Hudson City Bancorp in Paramus, N.J., reported lower quarterly profit as its balance sheet continues to shrink.
The $37.2 billion-asset company's earnings fell 13% from a year earlier, to $37.1 million. Earnings per share of 7 cents beat the average estimate of analysts polled by Bloomberg by a penny.
Hudson City's third-quarter decline comes amid ongoing delays for its sale to the $90 billion-asset M&T in Buffalo. The August 2012 deal has been stalled by regulators as M&T works to strengthen its anti-money laundering controls.
Net interest income plunged from a year earlier, falling 25%, to $105 million. The company's loan portfolio shrunk by 10%, to $22.3 billion. Deposits fell by 9.5%, to $20 billion. The net interest margin compressed by 30 basis points, to 1.18%.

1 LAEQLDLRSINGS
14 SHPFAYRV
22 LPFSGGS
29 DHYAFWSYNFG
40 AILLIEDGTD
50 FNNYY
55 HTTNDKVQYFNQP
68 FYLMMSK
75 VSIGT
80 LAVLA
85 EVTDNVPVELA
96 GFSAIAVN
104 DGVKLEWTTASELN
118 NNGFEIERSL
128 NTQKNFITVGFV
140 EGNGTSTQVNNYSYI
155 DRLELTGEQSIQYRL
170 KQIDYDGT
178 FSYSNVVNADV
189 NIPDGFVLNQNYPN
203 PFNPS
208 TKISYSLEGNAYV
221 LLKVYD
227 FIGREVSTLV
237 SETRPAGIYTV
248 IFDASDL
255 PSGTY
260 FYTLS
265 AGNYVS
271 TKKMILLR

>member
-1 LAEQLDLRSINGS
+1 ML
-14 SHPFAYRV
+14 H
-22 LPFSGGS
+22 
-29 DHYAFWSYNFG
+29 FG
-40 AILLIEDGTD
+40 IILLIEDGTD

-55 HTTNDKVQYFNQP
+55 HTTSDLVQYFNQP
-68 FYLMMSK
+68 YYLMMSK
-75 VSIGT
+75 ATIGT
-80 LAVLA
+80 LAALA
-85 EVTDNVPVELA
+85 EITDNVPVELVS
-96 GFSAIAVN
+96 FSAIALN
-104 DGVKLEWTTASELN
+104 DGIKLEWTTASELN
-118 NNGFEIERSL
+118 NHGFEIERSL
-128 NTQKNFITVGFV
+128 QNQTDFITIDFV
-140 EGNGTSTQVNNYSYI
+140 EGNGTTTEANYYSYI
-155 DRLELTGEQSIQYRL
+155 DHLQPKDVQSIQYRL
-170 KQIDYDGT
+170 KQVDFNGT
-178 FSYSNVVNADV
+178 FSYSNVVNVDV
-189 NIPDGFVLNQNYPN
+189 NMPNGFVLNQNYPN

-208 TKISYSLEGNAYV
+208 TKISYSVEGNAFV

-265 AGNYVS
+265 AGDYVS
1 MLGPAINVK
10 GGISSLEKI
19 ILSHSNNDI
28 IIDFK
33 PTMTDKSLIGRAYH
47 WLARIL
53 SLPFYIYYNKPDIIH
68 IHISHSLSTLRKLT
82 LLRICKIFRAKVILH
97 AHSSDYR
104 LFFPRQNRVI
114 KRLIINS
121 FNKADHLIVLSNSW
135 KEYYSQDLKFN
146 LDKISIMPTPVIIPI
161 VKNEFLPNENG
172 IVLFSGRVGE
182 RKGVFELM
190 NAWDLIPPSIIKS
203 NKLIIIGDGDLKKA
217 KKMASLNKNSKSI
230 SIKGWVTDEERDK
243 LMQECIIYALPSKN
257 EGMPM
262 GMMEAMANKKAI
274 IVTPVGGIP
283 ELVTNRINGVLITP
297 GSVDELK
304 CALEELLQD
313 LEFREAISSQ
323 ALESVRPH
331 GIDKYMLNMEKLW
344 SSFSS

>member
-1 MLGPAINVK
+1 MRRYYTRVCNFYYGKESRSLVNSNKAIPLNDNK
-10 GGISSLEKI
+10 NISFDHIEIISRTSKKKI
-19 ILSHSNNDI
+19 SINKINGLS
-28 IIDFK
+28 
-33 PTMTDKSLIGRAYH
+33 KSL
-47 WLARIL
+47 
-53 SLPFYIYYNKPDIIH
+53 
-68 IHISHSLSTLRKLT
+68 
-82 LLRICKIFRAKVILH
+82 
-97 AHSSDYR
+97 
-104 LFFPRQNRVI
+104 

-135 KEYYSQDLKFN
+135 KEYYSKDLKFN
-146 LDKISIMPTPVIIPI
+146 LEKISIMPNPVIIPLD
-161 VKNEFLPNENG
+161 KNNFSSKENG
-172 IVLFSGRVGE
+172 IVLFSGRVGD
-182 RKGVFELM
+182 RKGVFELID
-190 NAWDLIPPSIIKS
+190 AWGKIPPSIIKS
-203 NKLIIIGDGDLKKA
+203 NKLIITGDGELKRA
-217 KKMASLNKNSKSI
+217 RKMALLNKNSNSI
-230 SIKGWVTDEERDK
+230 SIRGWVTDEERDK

Hudson City said in a press release Wednesday that lending fell, in part, because the company had a "limited appetite for adding long-term, fixed-rate mortgage loans." The company added that new qualified-mortgage regulations also played into the lower lending.
Earnings were aided, in part, by a spike in fee-based income. Noninterest income jumped 78%, to $23.9 million, mostly from securities gains.
Hudson City also recorded a $2.4 million partial payment in the third-quarter on its claim against Lehman Brothers, the investment bank that collapsed during the financial crisis. The claim has been delayed due to legal battles surrounding Hudson City's' designation by Lehman's trustee as a "non-customer," meaning the bank's claim has a lower payment priority.
At Sept. 30, Hudson City's reserve against the remaining portion of the Lehman claim was $4.5 million.
Operating expenses fell 11%, to $70 million.